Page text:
The Scripps Orbit and Permanent Array Center (SOPAC) has been archiving and analyzing global and regional continuous GPS data since 1990. By November 1991, SOPAC began estimating precise GPS satellite ephemerides within 5-7 days of data collection to support high accuracy crustal deformation measurements by regional continuous GPS arrays. By June 1992, several other groups had also begun computing precise satellite ephemerides as a pilot project for the new International GPS Service for Geodynamics (IGS).
SOPAC maintains one of the three Global Data Centers for the IGS (the other two are NASA/Goddard Space Flight Center and Institut Géographique National, Paris). Continuous data from over 100 IGS sites are collected, quality-controlled, and archived. In addition, SOPAC is one of eight Analysis Centers, computing precise, rapid, and predicted orbits, Earth orientation, and weekly SINEX global solution files for the IGS. Furthermore, the SOPAC Director is an active member of the IGS Governing Board.
To access the SOPAC data archive:
SOPAC is the primary data archive of continuous GPS data collected by the Southern California Integrated GPS Network (SCIGN). Data from 50 continuous GPS sites are currently archived. The array is in the process of being expanded to 250 stations. SOPAC also archives data from the 13 stations of the Bay Area Regional Deformation (BARD) array in northern California. SOPAC archives nearly 90 sites of the U.S. Continuously Operating Reference Station (CORS) network data in part to support a project funded by NOAA to develop and maintain a near real-time water vapor monitoring system. In addition, SOPAC is one of two analysis centers for SCIGN (the other is JPL), and is responsible for downloading and maintaining about 20% of the network (USGS Pasadena is responsible for the other 80%).
The Institute of Geophysics and Planetary Physics (IGPP) at SIO maintains a geophysical mass storage facility which presently includes optical, magnetic, and tape storage robots. The bulk of the mass store is a magnetic tape system manufactured by Metrum. The medium itself is a 2150 tape, physically identical to VHS tapes used for video recording. The capacity of this tape system is presently 2 TBytes. We have been funded by NSF to upgrade the system to in excess of 7 TBytes within the next 6 months. In addition, the system includes nearly a TB of 5 1/4" rewriteable optical storage (HP) which is, in turn, fronted by 50 GB of magnetic RAID storage. Presently stored are a variety of geophysical data including multichannel seismic, global seismic, seismic array, GPS, and Geosat data. Recently a 600FX HP Magneto Optical Jukebox has been added (see next section).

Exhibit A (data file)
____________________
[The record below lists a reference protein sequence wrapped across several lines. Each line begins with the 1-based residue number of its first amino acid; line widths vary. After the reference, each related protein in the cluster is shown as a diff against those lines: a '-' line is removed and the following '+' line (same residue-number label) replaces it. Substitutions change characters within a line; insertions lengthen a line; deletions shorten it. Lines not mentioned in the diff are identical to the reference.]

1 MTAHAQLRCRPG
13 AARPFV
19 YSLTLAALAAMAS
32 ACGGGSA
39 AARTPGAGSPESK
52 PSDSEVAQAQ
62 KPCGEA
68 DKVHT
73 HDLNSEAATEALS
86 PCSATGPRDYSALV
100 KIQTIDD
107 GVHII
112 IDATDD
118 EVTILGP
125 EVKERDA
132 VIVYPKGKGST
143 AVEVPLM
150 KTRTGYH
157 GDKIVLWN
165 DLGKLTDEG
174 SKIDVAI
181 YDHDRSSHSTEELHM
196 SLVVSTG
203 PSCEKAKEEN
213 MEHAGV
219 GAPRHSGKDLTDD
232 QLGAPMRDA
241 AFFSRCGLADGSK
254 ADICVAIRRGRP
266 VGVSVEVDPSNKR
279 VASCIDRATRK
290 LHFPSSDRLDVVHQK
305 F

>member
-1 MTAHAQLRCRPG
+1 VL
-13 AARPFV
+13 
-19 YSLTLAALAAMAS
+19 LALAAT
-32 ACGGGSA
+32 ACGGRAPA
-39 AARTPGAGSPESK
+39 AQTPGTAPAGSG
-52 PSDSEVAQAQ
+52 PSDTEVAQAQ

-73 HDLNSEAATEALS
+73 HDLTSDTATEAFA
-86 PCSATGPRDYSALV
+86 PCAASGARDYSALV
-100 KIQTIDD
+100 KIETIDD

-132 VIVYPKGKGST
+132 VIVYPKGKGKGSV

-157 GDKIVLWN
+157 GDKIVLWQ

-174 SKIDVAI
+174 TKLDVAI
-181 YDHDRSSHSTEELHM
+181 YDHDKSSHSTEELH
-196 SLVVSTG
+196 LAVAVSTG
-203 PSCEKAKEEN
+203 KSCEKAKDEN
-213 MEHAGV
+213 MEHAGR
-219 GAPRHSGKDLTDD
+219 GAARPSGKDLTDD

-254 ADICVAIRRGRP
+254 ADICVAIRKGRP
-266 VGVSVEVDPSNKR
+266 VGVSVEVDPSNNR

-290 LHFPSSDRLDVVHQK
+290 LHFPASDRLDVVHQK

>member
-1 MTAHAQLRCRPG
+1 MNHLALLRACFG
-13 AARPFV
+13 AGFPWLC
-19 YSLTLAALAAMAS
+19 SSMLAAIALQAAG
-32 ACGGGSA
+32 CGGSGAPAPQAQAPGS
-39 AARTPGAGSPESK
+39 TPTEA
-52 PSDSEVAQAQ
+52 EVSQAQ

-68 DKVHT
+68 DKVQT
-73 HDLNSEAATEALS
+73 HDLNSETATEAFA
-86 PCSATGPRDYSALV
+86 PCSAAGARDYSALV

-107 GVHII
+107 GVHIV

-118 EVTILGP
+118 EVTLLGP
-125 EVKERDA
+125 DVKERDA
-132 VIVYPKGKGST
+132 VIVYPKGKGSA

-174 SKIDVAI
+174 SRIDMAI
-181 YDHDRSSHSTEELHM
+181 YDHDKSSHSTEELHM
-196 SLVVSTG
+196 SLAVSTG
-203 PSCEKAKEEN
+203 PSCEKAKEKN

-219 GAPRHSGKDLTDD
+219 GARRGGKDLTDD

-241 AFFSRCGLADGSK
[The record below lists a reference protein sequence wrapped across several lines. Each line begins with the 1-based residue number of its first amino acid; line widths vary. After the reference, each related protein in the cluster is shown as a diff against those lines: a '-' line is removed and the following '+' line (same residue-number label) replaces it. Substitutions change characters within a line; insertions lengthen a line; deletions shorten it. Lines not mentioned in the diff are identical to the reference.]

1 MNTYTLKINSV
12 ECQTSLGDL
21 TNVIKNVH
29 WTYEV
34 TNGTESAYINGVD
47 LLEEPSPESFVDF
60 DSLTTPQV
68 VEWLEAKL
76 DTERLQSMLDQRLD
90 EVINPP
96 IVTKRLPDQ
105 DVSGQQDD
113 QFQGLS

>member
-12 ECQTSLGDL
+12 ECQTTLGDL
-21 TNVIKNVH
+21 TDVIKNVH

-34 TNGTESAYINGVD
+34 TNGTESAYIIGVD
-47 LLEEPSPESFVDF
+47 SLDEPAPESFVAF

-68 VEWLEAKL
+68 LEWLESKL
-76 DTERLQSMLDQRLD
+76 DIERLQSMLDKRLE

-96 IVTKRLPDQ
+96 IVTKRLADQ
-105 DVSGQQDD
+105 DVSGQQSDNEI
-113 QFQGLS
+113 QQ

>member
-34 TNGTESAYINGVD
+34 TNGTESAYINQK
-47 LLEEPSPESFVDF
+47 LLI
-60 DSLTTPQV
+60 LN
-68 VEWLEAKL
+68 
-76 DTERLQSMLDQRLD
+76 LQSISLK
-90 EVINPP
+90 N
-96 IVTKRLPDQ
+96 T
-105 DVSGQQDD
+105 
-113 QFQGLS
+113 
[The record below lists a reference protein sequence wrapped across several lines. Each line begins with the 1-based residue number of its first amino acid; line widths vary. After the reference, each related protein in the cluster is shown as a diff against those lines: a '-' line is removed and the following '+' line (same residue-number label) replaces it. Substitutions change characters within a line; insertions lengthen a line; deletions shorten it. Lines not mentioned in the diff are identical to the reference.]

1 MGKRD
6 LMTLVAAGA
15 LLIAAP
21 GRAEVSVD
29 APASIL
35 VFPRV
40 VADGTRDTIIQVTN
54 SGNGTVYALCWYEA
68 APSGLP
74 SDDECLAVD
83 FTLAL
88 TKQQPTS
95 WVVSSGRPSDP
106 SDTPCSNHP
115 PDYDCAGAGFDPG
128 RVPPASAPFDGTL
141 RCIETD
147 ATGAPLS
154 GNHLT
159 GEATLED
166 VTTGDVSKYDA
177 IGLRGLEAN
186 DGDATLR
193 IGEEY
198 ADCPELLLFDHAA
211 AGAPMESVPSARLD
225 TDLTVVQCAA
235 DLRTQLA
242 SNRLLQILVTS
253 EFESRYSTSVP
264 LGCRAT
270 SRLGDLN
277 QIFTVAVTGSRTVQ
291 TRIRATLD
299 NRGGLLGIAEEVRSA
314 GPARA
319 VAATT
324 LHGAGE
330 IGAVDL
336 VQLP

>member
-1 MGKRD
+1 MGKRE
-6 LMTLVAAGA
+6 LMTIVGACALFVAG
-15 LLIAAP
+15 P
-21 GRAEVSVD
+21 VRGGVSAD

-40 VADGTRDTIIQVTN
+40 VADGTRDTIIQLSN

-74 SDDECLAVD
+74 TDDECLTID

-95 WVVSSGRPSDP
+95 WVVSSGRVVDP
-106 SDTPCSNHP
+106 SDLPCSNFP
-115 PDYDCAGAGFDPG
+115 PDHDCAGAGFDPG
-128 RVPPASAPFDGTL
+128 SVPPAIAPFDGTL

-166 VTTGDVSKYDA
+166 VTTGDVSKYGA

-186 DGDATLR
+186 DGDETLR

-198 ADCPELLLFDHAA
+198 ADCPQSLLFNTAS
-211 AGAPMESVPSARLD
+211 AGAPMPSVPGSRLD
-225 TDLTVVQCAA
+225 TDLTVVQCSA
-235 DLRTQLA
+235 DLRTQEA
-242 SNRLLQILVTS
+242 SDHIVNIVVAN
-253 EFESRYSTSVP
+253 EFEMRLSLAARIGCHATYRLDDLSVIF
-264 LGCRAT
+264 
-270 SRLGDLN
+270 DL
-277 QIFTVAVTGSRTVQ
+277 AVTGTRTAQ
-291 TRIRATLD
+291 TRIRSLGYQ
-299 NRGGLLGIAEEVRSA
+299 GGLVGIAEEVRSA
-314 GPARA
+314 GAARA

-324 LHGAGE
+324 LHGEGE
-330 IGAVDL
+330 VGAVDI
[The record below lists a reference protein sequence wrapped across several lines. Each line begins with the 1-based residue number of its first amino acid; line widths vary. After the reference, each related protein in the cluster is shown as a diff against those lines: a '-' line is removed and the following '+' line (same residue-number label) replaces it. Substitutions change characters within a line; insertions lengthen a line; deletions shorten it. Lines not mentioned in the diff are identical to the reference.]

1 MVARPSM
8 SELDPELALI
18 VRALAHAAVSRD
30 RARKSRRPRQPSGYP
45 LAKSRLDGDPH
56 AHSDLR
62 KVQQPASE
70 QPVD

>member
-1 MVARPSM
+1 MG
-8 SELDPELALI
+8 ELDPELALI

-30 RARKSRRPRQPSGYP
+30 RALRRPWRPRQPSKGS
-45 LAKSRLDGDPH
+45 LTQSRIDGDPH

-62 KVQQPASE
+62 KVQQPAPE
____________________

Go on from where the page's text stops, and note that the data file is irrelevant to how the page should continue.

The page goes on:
The following hardware/software have been purchased (since May 1996) or will shortly be on order (*) to support archiving activities at SOPAC. The first item was partly funded by the NSF UNAVCO grant. All other items were funded through the SCIGN project but are of benefit to UNAVCO users.
The Scripps Orbit and Permanent Array Center is currently developing a RDBMS that will contain information related to continuous GPS arrays, ranging from raw data to data products. The UNAVCO Boulder Facility has already developed a RDBMS that contains metadata describing GPS sites and data collected by them. The two databases, though somewhat different in applications, share common data. A seamless integration of these RDBMS's is being developed to provide users easy access to more data.
The two archives have different approaches to storing data and relational database design, this however does not prove problematic to the implementation of a seamless archive. With current database technology and quality user interfaces there is no need to "mirror" the database systems. To allow the two archives independence, UNAVCO and SOPAC are jointly developing a "core" schema that will be used to create queries to be remotely executed at participating archives. At present the exact schema and its identifying features are being decided on. Once the schema have been developed, its implementation is relatively simple. In the event of a design change it can be altered dynamically.
With the core schema developed and database populated, the implementation of a first generation user interface to access the data will begin. The interface specifications and design are already being discussed by SOPAC and UNAVCO. This interface will remove the need for a user to direct their queries to a particular archive. This interface will allow the user to collect information and data without having to know the exact source of the data (unless requested). The implementation of the user interface will be using HTML Forms and a server side CGI interface which will then access the database. Second generation interfaces may include three tier client server architecture using JAVA, IDL (Interface Definition Language), CORBA (Common Object Request Broker Architecture), and IIOP (Internet Inter Orb Protocol) which will better allow users to access, control access, and query data. These developing technologies will allow greater portability and dynamic development. With these new technologies, the "core" schema can be extended to other, non-Oracle, databases with relative ease.
Last modified: Monday, 27-Oct-2014 18:36:09 UTC